In 1959 Ben was appointed the Public Relations and Advertising Director and Promotions Manager for The Cave Theatre Restaurant and during the course of the next couple of years worked with such stars as the Mills Bros., Tony Martin, Jane Russell, Marie McDonald, Dennis Day, Tommy Sands, Johnny Cash, Jim Reeves, Ford and Hines, plus many other showbiz personalities.

In September 1961 Ben established Pacific Show Productions Limited – an agency involving all aspects of stage and theatre production. Ben was the managing director with Max as his partner. Ben received the first franchise in British Columbia to book and produce entertainment using American Guild of Variety Artists (AGVA) performers and also, a franchise from the American Federation of Musicians. Ben produced and booked the following noteworthy productions: IBM Sales Conference – Vancouver (1968) Nassau (1969); Dawson City Gaslight Follies (3 years); Kelowna Regatta (4 years); Penticton Summer Theatre (3 years); Golden Garter Saloon Entertainment (Expo 67 Montreal); Kitimat July 1st Celebration (3 years); P.N.E. Water Safety Show; Victoria Exhibition (3 years); Rolf Harris shows (7 years); New Westminster May Festival (3 years); and over 500 major conventions in Vancouver.

While working to get Pacific Show Productions Limited of the ground, Ben continued on as Publicity and Public Relations Director for The Cave and doing publicity for Theatre Under the Stars.

After his retirement in 1992, Ben decided to nourish his interest in art. He enrolled in classes with watercolour artist Mona Goldman. Goldman commented on Ben’s love of colour and encouraged him to pursue more formal studies. He took an 8 week beginners’ art course at the University of British Columbia (UBC). The professor was impressed by Ben’s passion for art and encouraged him to continue his studies. Ben then enrolled in part time studies at Emily Carr University and, over the course of four years, received two years’ worth of credits in the study of art.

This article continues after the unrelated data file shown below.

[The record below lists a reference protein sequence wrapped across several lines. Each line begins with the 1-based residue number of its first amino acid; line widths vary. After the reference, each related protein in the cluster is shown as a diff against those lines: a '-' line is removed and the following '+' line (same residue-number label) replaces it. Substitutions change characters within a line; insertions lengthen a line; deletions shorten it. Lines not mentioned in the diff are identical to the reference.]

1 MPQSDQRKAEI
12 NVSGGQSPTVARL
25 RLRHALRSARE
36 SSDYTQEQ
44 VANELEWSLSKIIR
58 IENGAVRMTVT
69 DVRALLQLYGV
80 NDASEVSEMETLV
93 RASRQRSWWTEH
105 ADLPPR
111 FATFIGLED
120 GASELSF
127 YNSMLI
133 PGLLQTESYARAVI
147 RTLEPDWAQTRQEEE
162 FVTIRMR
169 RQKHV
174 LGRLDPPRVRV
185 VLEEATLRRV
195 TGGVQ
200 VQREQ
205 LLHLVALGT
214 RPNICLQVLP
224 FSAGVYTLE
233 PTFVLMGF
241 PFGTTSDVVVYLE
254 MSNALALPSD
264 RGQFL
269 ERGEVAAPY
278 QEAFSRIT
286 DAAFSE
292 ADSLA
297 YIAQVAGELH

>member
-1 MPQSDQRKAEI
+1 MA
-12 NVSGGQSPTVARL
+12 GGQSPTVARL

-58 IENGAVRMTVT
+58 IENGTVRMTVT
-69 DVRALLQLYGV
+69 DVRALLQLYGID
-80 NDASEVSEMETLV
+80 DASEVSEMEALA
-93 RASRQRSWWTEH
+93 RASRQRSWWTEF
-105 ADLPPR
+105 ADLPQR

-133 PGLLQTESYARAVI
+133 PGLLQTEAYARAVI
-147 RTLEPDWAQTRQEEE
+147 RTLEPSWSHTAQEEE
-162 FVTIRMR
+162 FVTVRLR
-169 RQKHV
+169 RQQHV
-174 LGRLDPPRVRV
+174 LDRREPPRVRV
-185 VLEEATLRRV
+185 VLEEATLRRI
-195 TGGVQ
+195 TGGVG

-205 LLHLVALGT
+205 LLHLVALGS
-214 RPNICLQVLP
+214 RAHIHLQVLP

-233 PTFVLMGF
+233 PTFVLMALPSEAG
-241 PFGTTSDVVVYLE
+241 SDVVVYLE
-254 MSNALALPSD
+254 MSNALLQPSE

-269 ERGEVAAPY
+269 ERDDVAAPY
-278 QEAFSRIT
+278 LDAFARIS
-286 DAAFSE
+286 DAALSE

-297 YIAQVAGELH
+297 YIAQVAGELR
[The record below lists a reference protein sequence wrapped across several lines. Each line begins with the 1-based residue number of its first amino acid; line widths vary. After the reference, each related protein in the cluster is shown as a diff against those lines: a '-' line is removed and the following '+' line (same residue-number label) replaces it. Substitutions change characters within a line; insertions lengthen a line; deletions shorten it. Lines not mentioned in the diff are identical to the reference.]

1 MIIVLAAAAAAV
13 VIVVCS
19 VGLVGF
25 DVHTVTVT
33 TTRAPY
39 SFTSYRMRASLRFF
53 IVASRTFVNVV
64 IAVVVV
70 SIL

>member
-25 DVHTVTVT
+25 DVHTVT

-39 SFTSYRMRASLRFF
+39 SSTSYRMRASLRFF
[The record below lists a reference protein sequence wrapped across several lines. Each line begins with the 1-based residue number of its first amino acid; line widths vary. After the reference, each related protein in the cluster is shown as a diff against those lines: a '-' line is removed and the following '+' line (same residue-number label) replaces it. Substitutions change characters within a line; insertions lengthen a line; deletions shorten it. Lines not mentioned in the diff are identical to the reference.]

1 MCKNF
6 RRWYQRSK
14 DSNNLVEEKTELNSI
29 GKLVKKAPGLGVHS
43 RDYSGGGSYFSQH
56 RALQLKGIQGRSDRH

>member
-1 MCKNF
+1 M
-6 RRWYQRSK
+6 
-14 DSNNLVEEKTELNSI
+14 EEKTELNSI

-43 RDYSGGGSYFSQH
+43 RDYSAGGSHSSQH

While painting, Ben shard studio space in the Dominion Bank Building on Hastings Street with his daughter-in-law and her friends. All of them were capable artists in their own right and Ben learned from them.

Ben’s passion for art took him beyond Vancouver. He travelled to Florence, Italy to attend a drawing course. He also travelled to an estate outside Lyon, France, where a Capilano College professor teaches painting and drawing. In both cases, his wife Dolly came along to enjoy everything these cities had to offer.

Ben was forced to stop painting in 2010 when he was diagnosed with macular degeneration. Since then, he has volunteered as a practice patient for medical students at UBC. He also enjoys listening to audio books from the local library.


Winnipeg, Manitoba; Vancouver, British Columbia

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Actor; Producer; Public relations director; Artist

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Jewish Museum and Archives of British Columbia

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Created June 1, 2015


  • English



Ben Kopelow fonds; oral history interview with Ben Kopelow